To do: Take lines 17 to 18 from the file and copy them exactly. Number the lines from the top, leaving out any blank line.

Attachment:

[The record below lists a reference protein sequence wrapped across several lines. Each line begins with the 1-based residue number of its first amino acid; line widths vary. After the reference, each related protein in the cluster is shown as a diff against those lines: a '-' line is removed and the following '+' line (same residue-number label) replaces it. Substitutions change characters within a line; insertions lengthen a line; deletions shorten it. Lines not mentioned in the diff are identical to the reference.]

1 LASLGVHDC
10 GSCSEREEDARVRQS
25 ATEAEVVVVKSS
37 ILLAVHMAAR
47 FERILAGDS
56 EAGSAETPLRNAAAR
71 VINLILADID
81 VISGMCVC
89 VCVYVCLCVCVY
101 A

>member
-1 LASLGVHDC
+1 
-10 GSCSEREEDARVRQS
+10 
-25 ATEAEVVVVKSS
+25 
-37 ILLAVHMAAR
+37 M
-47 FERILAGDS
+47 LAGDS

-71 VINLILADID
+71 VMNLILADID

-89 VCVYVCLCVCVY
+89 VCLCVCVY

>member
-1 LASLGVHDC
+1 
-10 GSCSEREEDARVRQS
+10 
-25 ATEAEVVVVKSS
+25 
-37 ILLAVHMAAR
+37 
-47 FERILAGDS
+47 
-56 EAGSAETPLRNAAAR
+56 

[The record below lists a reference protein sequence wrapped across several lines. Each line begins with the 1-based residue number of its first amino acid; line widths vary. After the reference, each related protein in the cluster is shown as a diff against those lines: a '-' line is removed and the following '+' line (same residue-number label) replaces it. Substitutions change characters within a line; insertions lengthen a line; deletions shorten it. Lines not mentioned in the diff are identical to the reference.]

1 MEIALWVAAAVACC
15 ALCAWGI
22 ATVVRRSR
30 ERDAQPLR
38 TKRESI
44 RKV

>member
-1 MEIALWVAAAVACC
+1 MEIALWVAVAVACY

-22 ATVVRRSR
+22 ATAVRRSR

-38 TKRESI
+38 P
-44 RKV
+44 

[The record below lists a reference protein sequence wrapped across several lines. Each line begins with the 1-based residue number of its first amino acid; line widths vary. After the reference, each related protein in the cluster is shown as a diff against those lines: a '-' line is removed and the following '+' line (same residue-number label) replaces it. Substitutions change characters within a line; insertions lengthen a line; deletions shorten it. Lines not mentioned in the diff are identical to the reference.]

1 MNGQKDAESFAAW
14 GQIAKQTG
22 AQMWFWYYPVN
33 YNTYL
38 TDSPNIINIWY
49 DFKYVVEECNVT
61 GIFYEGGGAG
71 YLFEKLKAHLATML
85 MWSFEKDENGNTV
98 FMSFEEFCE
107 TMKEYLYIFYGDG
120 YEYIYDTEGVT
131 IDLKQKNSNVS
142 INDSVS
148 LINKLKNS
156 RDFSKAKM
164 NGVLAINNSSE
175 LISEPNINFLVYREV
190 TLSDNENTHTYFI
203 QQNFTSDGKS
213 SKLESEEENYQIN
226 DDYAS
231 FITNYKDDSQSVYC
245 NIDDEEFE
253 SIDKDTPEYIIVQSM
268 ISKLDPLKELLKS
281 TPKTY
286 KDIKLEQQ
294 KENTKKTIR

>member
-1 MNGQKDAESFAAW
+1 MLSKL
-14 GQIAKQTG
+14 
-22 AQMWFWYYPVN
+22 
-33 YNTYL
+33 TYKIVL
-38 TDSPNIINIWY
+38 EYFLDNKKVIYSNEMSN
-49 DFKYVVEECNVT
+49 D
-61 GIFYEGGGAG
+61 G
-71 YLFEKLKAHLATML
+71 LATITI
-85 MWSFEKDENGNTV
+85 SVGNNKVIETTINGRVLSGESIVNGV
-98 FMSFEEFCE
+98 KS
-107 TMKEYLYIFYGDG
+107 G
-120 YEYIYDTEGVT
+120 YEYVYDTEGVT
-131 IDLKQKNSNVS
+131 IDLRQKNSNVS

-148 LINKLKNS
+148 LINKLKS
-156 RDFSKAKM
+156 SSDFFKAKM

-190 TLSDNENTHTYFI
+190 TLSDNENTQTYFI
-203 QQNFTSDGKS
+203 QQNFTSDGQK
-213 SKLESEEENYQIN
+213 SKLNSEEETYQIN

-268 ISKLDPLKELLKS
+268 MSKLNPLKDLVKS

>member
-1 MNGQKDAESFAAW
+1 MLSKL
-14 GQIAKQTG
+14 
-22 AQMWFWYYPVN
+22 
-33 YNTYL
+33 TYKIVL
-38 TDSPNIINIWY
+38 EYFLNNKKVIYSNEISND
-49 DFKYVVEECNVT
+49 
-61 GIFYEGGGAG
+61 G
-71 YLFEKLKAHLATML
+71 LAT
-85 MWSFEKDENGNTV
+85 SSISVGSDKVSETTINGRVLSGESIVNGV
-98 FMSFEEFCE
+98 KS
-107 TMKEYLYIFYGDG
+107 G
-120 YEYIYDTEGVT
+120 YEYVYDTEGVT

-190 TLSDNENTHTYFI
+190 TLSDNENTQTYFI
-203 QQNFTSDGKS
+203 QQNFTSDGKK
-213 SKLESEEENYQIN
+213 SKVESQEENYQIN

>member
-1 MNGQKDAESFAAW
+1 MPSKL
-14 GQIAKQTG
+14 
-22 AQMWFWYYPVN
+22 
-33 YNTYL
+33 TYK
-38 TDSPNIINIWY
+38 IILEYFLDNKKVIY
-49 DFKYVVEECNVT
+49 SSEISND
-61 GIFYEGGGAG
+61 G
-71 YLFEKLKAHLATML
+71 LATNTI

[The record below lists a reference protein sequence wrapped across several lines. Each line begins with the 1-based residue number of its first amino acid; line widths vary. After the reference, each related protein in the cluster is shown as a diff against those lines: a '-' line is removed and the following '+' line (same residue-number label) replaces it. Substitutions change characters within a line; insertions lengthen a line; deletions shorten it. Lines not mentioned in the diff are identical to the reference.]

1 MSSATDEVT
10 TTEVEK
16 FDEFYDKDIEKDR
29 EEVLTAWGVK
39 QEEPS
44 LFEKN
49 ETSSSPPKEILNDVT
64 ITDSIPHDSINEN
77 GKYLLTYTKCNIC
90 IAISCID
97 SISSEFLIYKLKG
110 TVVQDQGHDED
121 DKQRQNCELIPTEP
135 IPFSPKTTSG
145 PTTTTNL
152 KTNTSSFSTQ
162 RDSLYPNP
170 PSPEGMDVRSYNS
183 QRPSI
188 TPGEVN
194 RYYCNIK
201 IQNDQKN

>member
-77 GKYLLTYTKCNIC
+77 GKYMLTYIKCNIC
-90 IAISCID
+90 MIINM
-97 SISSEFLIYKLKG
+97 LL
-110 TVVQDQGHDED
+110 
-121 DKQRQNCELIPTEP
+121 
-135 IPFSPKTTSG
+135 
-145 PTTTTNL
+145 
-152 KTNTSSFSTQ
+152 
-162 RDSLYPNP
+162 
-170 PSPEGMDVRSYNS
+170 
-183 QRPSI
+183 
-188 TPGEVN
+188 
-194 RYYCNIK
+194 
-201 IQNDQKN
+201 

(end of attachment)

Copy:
-25 ATEAEVVVVKSS
+25 